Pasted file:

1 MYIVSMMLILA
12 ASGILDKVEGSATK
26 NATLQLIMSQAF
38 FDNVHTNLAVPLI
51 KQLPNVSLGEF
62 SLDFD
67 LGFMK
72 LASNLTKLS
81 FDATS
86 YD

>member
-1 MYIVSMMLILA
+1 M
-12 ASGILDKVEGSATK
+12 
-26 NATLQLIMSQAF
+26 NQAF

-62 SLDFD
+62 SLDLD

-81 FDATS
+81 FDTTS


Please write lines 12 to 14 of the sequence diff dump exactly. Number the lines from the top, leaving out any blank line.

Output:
-1 MYIVSMMLILA
+1 M
-12 ASGILDKVEGSATK